The Hiker’s Handbook

Welcome to the first in a series of blogs that will break down many of the in’s and out’s of hiking skills. This series will function in the spirit of the adage, “teach a man to fish, and he’ll eat for a lifetime,” and it’s my hope that I what I share over the course of this series will give you some of the skills you’ll need not only to hike safely but to plan successful trips, recognize weather, find information related to flora, fauna, history, permits, campground reservations, and just about anything else you might want to know.

Why should you listen to me? Over the years, I’ve accumulated a decent amount of knowledge by hiking 8,000 miles in 8 years and writing multiple books on places like San Diego County, the Sierra, the desert, and southern Utah. I’ve also written hundreds of online descriptions on trails for Modern Hiker covering many destinations across the American west. And to accomplish that, I’ve applied research skills learned through undergrad and graduate programs; many of these skills are just as important in hike and trip planning as knowing which way to lace your boots.

This series will dabble in a little bit of everything, and it will focus on the following topics:

  • Preparation & Planning
    • Research
    • What to Bring
    • What to Wear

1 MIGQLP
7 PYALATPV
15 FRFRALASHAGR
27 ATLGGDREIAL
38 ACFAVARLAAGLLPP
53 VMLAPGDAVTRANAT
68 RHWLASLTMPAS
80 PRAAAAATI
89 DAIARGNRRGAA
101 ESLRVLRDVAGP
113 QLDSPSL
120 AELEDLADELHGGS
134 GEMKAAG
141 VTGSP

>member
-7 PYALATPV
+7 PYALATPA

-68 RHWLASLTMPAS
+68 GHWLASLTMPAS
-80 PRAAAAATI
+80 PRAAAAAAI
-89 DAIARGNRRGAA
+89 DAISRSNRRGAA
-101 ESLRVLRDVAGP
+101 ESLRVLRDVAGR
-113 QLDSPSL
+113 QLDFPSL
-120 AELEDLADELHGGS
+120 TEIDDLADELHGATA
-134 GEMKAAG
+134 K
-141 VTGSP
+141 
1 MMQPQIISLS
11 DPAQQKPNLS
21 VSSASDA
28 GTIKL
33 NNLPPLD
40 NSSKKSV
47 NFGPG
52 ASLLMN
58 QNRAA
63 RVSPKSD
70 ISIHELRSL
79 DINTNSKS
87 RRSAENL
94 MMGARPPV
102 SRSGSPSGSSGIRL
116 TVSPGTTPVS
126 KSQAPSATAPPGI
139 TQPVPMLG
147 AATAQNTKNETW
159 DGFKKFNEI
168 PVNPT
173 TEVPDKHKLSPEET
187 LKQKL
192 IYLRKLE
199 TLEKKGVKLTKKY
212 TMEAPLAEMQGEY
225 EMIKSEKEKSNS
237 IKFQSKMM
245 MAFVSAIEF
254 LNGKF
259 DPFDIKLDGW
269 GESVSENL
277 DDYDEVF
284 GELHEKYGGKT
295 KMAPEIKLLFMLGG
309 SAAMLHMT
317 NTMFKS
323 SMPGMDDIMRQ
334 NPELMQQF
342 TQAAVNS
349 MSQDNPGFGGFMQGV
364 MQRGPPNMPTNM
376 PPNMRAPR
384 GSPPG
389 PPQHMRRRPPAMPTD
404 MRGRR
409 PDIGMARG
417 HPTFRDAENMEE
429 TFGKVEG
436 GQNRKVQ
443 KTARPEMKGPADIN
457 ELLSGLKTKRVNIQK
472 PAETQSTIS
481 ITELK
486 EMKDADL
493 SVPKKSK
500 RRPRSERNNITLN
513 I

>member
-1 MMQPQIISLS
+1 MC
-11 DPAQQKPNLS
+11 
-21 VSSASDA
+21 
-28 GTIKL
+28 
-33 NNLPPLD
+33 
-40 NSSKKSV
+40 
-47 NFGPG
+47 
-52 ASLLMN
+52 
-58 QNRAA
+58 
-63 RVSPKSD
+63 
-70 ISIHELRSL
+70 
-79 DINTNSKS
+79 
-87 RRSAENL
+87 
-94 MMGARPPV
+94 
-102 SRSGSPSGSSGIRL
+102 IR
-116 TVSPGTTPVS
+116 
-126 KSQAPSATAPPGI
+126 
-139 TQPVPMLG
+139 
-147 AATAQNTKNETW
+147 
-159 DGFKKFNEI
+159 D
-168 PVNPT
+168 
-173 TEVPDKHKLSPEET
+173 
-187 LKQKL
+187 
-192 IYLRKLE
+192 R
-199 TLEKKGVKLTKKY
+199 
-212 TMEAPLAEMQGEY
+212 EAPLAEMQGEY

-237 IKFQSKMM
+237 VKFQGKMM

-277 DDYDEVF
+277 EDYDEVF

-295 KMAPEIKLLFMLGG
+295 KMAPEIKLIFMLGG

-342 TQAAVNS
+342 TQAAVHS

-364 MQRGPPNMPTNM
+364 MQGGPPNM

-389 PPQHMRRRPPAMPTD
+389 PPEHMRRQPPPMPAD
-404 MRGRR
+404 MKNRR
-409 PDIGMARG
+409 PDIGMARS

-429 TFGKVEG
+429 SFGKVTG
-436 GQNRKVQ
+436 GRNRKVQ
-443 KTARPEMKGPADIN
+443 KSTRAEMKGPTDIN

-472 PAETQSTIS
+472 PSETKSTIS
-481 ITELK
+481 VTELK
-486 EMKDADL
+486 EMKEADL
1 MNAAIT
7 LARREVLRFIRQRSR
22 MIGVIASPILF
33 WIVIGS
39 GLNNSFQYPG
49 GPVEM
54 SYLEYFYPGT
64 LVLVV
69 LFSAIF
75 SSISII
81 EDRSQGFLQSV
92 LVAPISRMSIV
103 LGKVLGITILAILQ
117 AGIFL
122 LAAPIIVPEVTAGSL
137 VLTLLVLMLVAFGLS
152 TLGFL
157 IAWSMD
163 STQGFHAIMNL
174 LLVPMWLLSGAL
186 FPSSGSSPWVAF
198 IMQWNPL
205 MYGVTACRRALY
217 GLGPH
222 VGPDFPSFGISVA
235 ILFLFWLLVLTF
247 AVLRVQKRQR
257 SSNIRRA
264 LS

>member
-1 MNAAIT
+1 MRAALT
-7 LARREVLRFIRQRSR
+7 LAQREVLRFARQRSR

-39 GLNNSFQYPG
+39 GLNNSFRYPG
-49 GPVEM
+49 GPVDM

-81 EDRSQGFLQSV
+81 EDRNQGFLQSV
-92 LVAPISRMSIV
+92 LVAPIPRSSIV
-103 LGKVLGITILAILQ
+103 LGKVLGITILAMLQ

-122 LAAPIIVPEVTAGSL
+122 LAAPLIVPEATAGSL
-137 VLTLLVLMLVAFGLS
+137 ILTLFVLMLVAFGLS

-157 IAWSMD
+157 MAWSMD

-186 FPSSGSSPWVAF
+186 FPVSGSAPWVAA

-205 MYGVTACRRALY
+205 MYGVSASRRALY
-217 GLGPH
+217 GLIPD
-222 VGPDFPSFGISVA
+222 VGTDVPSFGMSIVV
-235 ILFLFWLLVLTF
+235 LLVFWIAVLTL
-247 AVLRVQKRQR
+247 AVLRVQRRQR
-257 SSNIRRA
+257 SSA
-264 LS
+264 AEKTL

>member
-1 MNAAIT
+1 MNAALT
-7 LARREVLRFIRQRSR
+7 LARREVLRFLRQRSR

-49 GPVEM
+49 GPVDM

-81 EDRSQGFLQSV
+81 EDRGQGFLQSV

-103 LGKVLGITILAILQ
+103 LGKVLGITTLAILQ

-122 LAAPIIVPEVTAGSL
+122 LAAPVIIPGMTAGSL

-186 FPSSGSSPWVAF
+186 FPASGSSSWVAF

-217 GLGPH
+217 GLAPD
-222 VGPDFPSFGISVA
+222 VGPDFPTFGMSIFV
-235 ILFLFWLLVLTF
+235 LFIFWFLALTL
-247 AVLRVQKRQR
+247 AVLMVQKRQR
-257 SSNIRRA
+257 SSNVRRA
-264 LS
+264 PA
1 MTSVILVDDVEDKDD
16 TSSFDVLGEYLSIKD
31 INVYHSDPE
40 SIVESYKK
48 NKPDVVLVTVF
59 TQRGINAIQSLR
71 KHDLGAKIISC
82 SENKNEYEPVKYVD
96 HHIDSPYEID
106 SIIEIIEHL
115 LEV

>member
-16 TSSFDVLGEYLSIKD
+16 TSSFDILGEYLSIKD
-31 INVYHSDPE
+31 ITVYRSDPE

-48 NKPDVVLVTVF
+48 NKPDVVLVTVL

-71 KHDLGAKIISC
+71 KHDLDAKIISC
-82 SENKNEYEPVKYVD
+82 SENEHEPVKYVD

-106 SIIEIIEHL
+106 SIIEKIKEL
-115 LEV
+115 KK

• Footwear
    • Print Resources
    • Online Resources
    • Climate
    • Weather
    • Plants and Animals
    • Trail Conditions
    • Lodging and Campsites
    • Backpacking
    • Meal prep
  • Trail Ethics
    • Leave No Trace
    • Courtesy
    • Shortcuts
    • Music
    • Cairns
    • Off-Trail
    • Encouraging Good Behavior
  • Navigation
    • Features of topographic maps
    • Compass
    • Navigation by landmark
    • Caltopo
    • Nuts and bolts of traditional navigation skills
  • Photography
    • Techniques
    • Composition
    • Lighting
    • Processing
  • Land Management
    • Federal, State, Regional, Municipal, and Private Lands
    • Non-profit partnerships
    • Advocacy
  • Miscellany
    • How to use trekking poles
    • How not to smell bad
    • How to tell good information from bad
    • Recommended literature


I’m always open to suggestions on topics to cover. I don’t have much background in anatomy, physiology, or kinesiology, so I can’t offer much in the way of knowledge on injuries, footwear, or training. I also won’t plan specific trips for people (I write books on this, and I’d rather give you the skills to do it yourself).

Please stay tuned as I begin by churning out weekly articles on the how-to’s of hiking.

One Reply to “The Hiker’s Handbook”

  1. I am looking forward to your series. As an experienced hiker I find that one of the biggest issues I run across with newbies is inadequate footwear. People seem to refuse to get rugged hiking boots when they are going to be on rugged hiking trails, like most of our Omegamaniac hikes in the desert in the wither months. Also, even with lighter hiking boots, a good rugged sole makes life so much better when bouldering and walking on rocky terrains (like San Jacinto Peak which we just did last weekend). A twisted ankle or knee takes all of the fun out of a hike.

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